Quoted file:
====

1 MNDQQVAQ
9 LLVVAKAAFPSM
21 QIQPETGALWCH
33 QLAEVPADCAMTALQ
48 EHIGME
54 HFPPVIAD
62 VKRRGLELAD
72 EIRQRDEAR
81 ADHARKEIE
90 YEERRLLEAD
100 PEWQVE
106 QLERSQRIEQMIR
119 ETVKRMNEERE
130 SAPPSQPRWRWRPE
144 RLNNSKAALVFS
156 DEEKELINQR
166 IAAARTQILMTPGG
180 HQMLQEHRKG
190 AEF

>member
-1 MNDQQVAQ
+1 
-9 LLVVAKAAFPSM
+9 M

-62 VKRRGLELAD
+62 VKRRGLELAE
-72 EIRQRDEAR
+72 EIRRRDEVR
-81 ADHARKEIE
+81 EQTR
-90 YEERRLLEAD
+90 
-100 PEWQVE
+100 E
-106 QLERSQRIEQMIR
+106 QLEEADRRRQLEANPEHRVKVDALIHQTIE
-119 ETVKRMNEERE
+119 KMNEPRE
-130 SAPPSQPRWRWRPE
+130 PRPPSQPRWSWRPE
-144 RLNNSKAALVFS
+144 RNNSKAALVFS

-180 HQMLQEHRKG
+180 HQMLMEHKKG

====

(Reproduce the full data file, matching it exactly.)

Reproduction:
1 MNDQQVAQ
9 LLVVAKAAFPSM
21 QIQPETGALWCH
33 QLAEVPADCAMTALQ
48 EHIGME
54 HFPPVIAD
62 VKRRGLELAD
72 EIRQRDEAR
81 ADHARKEIE
90 YEERRLLEAD
100 PEWQVE
106 QLERSQRIEQMIR
119 ETVKRMNEERE
130 SAPPSQPRWRWRPE
144 RLNNSKAALVFS
156 DEEKELINQR
166 IAAARTQILMTPGG
180 HQMLQEHRKG
190 AEF

>member
-1 MNDQQVAQ
+1 
-9 LLVVAKAAFPSM
+9 M

-62 VKRRGLELAD
+62 VKRRGLELAE
-72 EIRQRDEAR
+72 EIRRRDEVR
-81 ADHARKEIE
+81 EQTR
-90 YEERRLLEAD
+90 
-100 PEWQVE
+100 E
-106 QLERSQRIEQMIR
+106 QLEEADRRRQLEANPEHRVKVDALIHQTIE
-119 ETVKRMNEERE
+119 KMNEPRE
-130 SAPPSQPRWRWRPE
+130 PRPPSQPRWSWRPE
-144 RLNNSKAALVFS
+144 RNNSKAALVFS

-180 HQMLQEHRKG
+180 HQMLMEHKKG